d.Aetiology or Causes of ADHD

The only good is knowledge and the only evil is ignorance. Socrates

The cause(s) of ADHD like its existence and treatment remain an area of controversy. There are many causes or risks factors attributed to the disease. The list is long and ranges from one extreme of having no cause, not being a disease , but natural variation to social and environmental causes, e.g. exposure to lead and other environmental toxins. 

Genetics: Common sense dictates that any disease like ADHD starting as early as age 4 or earlier could have a genetic cause. Genetic research on ADHD started with the finding that hyperactivity tends to aggregate in families. Since then, family studies have shown that ADHD has familial clustering both within and across generations. Increased rates of ADHD among the parents and siblings of ADHD children have been observed. In addition, strongly increased risks for ADHD (57%) among the offspring of adults with ADHD have been reported.  Twin studies indicate that the disorder is highly heritable and that genetics are a factor in about 75 percent of all cases. Genetic factors are also believed to be involved in determining whether ADHD persists into adulthood or ends in childhood or adolescence.  Molecular genetic studies have shown a combination of various genes, many of which affect dopamine transporters.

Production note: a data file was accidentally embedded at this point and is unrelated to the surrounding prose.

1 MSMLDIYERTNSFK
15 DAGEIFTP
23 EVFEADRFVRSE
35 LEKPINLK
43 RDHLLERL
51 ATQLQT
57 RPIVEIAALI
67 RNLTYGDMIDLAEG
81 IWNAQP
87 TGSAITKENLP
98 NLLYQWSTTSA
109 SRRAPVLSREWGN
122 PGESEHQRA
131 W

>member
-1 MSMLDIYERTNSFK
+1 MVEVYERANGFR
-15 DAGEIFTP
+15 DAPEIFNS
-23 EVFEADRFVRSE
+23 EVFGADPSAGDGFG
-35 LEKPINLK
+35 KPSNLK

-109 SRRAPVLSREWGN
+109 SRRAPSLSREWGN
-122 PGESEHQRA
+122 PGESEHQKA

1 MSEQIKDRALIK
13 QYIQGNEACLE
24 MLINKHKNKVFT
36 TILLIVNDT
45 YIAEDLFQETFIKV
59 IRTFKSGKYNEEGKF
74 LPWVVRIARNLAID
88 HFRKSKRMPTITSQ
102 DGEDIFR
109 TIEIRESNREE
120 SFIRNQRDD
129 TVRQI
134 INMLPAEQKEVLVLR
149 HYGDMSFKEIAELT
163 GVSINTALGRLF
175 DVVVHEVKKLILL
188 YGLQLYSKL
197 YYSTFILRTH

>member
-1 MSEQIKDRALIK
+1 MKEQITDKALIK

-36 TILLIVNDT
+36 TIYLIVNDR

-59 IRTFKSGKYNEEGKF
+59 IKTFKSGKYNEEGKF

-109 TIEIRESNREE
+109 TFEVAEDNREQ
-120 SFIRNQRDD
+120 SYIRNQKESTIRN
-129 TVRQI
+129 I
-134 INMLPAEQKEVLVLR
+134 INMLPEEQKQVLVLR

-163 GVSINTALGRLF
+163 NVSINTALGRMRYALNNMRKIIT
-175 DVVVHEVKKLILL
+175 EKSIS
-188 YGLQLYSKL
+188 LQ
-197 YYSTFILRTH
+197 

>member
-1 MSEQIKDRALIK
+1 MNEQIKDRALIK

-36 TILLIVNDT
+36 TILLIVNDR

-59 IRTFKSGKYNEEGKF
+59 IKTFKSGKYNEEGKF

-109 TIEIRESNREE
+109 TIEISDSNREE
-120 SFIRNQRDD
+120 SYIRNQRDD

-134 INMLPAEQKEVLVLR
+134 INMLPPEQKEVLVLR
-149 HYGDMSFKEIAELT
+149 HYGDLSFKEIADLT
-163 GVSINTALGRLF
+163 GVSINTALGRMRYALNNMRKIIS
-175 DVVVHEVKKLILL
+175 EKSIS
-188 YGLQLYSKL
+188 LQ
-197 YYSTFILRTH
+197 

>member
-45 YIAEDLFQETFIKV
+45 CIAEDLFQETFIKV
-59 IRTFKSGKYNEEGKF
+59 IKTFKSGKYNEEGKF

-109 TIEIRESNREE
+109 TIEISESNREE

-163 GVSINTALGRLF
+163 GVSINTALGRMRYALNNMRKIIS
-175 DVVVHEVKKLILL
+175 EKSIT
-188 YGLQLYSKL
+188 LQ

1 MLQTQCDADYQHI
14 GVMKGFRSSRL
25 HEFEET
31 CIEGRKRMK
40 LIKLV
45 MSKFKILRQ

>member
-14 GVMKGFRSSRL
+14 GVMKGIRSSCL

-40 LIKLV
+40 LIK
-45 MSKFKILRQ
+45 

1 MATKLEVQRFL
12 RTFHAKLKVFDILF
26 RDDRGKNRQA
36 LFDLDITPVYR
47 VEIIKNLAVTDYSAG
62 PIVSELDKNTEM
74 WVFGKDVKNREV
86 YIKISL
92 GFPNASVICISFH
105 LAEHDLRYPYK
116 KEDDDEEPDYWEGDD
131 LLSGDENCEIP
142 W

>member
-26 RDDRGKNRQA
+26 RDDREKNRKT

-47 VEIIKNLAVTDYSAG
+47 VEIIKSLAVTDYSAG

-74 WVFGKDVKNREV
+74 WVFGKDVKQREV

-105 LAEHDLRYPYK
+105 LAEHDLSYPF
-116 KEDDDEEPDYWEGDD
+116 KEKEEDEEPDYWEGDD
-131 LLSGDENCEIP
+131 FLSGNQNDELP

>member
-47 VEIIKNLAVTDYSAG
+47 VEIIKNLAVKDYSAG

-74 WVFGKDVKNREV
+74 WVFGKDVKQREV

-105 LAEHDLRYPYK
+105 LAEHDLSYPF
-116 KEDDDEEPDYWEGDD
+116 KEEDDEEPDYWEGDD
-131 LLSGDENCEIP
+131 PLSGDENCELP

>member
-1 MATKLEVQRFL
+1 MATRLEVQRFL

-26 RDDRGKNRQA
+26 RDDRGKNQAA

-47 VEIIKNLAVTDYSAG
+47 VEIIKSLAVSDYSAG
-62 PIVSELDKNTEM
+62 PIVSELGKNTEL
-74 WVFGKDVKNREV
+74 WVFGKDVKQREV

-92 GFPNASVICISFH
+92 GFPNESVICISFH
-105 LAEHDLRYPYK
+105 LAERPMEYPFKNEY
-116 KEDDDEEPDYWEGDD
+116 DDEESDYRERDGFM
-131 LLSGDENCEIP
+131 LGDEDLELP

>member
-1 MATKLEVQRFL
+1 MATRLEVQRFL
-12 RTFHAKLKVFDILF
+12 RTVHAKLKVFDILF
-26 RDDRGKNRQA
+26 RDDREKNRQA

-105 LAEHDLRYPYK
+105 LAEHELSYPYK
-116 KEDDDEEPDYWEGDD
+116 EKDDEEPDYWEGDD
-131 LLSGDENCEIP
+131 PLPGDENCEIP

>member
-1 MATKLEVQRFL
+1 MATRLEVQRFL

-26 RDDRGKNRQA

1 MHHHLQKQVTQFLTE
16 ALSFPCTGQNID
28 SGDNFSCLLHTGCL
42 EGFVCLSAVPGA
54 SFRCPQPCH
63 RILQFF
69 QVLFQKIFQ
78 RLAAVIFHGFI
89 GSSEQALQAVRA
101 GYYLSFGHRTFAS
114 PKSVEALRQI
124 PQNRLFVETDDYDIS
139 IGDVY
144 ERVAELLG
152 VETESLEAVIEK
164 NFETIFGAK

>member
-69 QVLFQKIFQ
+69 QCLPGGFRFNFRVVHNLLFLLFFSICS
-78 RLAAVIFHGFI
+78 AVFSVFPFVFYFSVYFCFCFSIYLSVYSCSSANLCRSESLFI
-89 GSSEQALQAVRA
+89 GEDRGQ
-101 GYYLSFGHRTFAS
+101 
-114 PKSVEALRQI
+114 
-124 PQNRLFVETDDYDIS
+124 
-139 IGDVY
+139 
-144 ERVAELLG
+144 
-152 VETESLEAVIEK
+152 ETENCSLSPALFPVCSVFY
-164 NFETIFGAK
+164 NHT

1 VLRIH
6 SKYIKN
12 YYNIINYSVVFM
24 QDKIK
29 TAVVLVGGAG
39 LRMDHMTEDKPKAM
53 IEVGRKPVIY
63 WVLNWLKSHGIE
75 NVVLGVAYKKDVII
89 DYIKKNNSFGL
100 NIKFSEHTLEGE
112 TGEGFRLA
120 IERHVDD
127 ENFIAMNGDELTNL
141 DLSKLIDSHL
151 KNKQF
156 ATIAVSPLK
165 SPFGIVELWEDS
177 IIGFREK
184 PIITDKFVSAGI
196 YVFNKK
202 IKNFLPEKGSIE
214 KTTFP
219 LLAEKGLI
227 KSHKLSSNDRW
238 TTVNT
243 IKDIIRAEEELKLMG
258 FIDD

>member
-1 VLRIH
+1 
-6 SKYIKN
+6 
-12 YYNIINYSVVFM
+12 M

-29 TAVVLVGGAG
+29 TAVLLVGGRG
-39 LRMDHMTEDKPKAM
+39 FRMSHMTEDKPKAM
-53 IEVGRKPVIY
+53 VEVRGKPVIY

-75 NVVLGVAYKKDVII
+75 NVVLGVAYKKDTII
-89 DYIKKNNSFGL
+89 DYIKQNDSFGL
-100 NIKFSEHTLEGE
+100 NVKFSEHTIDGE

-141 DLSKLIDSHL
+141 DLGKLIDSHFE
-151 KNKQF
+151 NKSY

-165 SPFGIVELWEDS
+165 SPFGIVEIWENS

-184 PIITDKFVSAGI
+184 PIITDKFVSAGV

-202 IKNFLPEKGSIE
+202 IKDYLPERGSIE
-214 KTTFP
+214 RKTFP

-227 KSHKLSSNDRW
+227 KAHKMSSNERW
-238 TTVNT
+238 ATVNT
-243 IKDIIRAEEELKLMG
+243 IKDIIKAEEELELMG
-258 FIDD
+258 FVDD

Environmental Causes: In brief and in the mist of all controversies, environmental factors, e.g. alcohol and other substances, toxins and poisons, such as exposure to lead and PCB, infections during pregnancy,at birth and early childhood, premature and low birth weight, food and diet, including food colours an additives, and finally social factors, e.g. caused by reading environment seem to be only triggering and exacerbating factors superimposed on a genetic base.

Dopamine and other Neurotransmitters deficiency: Genetics perhaps in some associations with environmental factors, cause deficiency in some neurotransmitter of cognition in the brain, giving rise to ADHD symptoms. The most important theory of the disease rely mainly on the “dopamine deficiency” from the first days of discovery of the psychostimlants, e.g. methylphenidate (Ritalin, Concerta,..) and amphetamine (Vyvanse, biphentin,..) that are still the mainstay of ADHD treatment. But other neurotransmitters are probably contributing to the disease, e.g. Serotonin and Norepinephrine, underlying newer drugs, e.g. Atomoxetine (Stratera) and  . Guanfacine (Tenex, and Intuniv).

To learn more about the causes of ADHD in detail and its pathophysiology and that in fact the ADHD brain is not deficient in any neurotransmitters, but need more than normal, read the book “ADHD:Revisited” available at Amazon, Kindle books.